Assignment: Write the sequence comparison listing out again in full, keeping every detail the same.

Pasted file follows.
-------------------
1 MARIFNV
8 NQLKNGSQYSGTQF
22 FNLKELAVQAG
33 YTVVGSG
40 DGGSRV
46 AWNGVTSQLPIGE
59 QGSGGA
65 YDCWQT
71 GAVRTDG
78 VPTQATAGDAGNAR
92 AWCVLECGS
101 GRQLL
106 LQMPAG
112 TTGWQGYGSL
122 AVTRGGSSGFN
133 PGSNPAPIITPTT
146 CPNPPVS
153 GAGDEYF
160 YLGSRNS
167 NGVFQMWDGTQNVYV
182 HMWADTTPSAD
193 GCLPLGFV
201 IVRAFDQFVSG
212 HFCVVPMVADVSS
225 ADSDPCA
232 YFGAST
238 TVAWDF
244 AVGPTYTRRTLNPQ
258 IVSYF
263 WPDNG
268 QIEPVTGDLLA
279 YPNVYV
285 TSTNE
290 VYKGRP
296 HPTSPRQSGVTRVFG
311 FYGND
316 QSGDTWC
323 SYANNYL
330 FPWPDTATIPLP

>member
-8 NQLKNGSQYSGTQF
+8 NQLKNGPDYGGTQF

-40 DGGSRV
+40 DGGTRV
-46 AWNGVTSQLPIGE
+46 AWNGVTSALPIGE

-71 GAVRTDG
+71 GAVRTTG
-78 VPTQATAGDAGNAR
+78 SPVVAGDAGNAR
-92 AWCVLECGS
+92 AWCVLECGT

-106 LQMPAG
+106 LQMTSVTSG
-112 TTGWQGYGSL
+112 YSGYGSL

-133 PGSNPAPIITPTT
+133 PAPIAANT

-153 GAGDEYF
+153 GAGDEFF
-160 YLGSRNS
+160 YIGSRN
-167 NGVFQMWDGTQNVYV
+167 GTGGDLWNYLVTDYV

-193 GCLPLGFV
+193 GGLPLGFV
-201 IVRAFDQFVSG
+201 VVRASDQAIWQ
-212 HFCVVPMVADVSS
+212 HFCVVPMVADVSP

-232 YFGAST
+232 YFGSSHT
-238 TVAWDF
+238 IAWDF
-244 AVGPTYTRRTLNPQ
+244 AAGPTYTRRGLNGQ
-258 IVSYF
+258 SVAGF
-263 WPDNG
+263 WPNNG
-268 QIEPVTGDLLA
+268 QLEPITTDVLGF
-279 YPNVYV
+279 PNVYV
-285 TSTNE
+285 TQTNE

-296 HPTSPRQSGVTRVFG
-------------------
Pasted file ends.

1 MARIFNV
8 NQLKNGSQYSGTQF
22 FNLKELAVQAG
33 YTVVGSG
40 DGGSRV
46 AWNGVTSQLPIGE
59 QGSGGA
65 YDCWQT
71 GAVRTDG
78 VPTQATAGDAGNAR
92 AWCVLECGS
101 GRQLL
106 LQMPAG
112 TTGWQGYGSL
122 AVTRGGSSGFN
133 PGSNPAPIITPTT
146 CPNPPVS
153 GAGDEYF
160 YLGSRNS
167 NGVFQMWDGTQNVYV
182 HMWADTTPSAD
193 GCLPLGFV
201 IVRAFDQFVSG
212 HFCVVPMVADVSS
225 ADSDPCA
232 YFGAST
238 TVAWDF
244 AVGPTYTRRTLNPQ
258 IVSYF
263 WPDNG
268 QIEPVTGDLLA
279 YPNVYV
285 TSTNE
290 VYKGRP
296 HPTSPRQSGVTRVFG
311 FYGND
316 QSGDTWC
323 SYANNYL
330 FPWPDTATIPLP

>member
-8 NQLKNGSQYSGTQF
+8 NQLKNGPDYGGTQF

-40 DGGSRV
+40 DGGTRV
-46 AWNGVTSQLPIGE
+46 AWNGVTSALPIGE

-71 GAVRTDG
+71 GAVRTTG
-78 VPTQATAGDAGNAR
+78 SPVVAGDAGNAR
-92 AWCVLECGS
+92 AWCVLECGT

-106 LQMPAG
+106 LQMTSVTSG
-112 TTGWQGYGSL
+112 YSGYGSL

-133 PGSNPAPIITPTT
+133 PAPIAANT

-153 GAGDEYF
+153 GAGDEFF
-160 YLGSRNS
+160 YIGSRN
-167 NGVFQMWDGTQNVYV
+167 GTGGDLWNYLVTDYV

-193 GCLPLGFV
+193 GGLPLGFV
-201 IVRAFDQFVSG
+201 VVRASDQAIWQ
-212 HFCVVPMVADVSS
+212 HFCVVPMVADVSP

-232 YFGAST
+232 YFGSSHT
-238 TVAWDF
+238 IAWDF
-244 AVGPTYTRRTLNPQ
+244 AAGPTYTRRGLNGQ
-258 IVSYF
+258 SVAGF
-263 WPDNG
+263 WPNNG
-268 QIEPVTGDLLA
+268 QLEPITTDVLGF
-279 YPNVYV
+279 PNVYV
-285 TSTNE
+285 TQTNE

-296 HPTSPRQSGVTRVFG